3311.8 - Demography, Australian Capital Territory, 2001  
ARCHIVED ISSUE Released at 11:30 AM (CANBERRA TIME) 18/12/2002   
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December 18, 2002
Embargoed: 11:30 AM (AEST)

ACT has the lowest fertility and the highest life expectancy in Australia

Females living in the Australian Capital Territory (ACT) had fewer babies per woman in 2001, but babies born in the nation's capital can expect to live longer according to figures released by the Australian Bureau of Statistics (ABS) today.

The ACT's total fertility rate in 2001 reached the lowest level on record for all states and territories at 1.51 children per woman, compared to the national rate of 1.73 and the replacement level of 2.1.

Life expectancy at birth for girls and boys born in the ACT during 1999-2001 was 82.9 and 78.5 years respectively, compared with 82.4 and 77.0 years nationally.

In 2001, other key points about ACT's demographic make-up include:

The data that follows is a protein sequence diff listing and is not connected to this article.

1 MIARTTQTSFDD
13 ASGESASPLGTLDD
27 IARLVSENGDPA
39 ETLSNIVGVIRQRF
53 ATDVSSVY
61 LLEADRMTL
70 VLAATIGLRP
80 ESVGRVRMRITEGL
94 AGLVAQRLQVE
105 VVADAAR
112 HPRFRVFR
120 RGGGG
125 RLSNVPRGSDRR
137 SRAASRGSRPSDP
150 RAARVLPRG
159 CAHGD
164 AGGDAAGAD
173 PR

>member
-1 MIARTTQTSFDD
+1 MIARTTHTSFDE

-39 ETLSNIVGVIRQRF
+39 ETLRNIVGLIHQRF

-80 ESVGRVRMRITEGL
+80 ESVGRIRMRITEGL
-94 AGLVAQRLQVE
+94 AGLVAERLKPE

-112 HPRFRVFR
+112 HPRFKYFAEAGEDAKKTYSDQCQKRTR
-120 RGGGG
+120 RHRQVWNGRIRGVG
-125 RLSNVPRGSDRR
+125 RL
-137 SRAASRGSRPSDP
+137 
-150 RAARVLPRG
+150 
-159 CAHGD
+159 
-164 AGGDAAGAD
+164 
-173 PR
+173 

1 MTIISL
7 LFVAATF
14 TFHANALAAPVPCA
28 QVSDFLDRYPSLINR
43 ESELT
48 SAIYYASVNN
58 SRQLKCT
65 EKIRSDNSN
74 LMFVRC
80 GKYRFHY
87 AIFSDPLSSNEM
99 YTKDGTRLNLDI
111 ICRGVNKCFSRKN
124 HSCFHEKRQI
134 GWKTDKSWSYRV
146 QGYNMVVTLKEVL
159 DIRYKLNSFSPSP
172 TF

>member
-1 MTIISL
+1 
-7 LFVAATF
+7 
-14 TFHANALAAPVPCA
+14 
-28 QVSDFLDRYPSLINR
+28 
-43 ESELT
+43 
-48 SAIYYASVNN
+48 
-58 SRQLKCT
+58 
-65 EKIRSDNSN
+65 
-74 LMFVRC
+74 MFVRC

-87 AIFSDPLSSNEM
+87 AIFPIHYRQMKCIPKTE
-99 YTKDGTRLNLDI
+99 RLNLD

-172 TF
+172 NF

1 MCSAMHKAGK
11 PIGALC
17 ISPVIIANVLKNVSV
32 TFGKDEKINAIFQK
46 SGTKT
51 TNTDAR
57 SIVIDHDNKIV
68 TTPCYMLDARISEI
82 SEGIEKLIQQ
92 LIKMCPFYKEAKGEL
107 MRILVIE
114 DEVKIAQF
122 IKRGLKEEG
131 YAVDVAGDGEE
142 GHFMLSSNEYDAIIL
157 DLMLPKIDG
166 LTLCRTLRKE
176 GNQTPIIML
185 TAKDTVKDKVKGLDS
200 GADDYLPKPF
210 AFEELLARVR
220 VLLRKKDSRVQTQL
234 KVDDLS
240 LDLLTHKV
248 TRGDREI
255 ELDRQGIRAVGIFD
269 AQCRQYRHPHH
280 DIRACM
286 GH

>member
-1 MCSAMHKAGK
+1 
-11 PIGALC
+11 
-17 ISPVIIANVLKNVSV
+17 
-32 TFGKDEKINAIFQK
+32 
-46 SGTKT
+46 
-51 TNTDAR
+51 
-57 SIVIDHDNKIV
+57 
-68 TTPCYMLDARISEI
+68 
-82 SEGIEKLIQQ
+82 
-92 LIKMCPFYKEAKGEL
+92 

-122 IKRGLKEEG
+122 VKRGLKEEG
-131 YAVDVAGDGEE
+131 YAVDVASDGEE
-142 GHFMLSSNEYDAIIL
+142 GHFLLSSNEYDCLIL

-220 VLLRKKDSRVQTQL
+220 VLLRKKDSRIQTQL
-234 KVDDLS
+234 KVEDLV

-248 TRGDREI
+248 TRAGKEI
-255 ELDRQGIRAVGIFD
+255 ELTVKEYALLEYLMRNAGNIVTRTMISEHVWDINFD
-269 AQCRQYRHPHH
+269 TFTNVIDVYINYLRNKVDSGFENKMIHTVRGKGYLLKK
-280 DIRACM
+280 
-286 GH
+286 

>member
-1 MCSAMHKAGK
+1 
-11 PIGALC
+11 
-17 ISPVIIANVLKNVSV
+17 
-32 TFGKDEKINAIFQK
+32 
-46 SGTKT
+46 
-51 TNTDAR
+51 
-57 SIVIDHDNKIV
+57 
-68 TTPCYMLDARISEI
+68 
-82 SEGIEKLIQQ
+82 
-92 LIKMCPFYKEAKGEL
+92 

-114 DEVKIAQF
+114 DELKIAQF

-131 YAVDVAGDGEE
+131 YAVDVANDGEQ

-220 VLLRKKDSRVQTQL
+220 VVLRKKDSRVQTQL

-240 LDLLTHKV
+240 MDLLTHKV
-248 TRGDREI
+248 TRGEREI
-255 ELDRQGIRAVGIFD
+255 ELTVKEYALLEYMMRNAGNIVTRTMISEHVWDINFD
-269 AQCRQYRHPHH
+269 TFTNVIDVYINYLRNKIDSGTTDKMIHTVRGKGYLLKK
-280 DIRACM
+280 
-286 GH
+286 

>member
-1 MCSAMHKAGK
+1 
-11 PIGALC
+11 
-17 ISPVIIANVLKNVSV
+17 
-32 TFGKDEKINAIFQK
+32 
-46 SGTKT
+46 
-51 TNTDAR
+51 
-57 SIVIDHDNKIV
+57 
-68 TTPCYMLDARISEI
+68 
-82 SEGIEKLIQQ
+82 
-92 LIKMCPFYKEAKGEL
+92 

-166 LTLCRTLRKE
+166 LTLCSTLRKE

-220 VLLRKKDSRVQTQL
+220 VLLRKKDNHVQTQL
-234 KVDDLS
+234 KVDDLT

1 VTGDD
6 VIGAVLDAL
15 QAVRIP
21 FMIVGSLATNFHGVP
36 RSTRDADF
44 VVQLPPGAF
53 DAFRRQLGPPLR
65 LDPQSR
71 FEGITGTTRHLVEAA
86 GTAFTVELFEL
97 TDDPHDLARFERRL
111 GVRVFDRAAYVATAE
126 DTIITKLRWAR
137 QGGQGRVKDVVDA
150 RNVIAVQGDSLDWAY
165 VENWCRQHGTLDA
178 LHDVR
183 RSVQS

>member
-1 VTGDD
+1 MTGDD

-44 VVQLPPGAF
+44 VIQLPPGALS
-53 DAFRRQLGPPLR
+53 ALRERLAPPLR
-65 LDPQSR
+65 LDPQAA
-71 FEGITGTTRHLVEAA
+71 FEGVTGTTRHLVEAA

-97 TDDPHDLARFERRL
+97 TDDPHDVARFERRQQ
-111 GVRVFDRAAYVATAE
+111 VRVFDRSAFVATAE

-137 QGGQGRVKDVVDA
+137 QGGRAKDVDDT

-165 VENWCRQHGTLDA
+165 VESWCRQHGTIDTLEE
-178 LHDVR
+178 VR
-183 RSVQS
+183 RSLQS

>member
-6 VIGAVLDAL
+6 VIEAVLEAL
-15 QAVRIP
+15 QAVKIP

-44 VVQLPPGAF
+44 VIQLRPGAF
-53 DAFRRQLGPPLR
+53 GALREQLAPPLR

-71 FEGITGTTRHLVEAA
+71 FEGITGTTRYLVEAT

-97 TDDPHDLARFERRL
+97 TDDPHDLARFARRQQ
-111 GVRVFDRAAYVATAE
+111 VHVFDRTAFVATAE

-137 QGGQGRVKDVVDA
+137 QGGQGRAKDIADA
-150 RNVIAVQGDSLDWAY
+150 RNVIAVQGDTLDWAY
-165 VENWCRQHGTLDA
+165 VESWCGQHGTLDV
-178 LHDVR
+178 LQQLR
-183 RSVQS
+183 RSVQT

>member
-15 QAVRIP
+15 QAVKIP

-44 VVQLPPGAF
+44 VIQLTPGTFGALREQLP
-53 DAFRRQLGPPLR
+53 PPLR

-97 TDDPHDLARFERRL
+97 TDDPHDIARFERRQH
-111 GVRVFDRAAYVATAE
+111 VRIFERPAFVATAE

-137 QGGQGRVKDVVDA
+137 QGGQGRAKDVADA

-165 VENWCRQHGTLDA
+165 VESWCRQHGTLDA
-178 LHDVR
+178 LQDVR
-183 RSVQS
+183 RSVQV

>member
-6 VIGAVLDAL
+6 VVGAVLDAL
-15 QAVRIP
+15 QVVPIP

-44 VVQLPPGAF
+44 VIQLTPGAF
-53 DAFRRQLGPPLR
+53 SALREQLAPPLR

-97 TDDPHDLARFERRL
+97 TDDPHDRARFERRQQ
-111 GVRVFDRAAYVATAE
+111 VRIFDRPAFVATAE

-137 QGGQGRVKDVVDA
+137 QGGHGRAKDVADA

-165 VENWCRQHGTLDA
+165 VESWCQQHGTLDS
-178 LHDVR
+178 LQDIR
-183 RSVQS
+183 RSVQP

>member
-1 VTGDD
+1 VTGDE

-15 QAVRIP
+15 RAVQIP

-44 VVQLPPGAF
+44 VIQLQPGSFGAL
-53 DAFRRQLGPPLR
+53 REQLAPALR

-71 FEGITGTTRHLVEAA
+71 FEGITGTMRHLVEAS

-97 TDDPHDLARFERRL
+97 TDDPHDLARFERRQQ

• The lowest death rate of all states and territories at 5.1 deaths per 1,000 population.
  • The leading causes of death were cancer (32% for males and 30% for females) and ischaemic heart disease (18% for both males and females).
  • Annual population growth rate was 1.0%, lower than the national rate of 1.3%.
  • Population of Gungahlin-Hall recorded an increase of 2,600 people (11.8%) in the year to June 2001.
  • For the eighth consecutive year, the ACT recorded a population loss (-80 people) through interstate migration. This was the smallest loss recorded since 1994.
  • There were 1,600 marriages. Just over two-thirds were first marriages, 18% involved one party remarrying and 15% involved both parties remarrying.
  • There were 1,700 divorces granted with 41% of all applications made by wives and 29% were joint applications.

Further details are available in Demography, Australian Capital Territory (cat. no. 3311.8).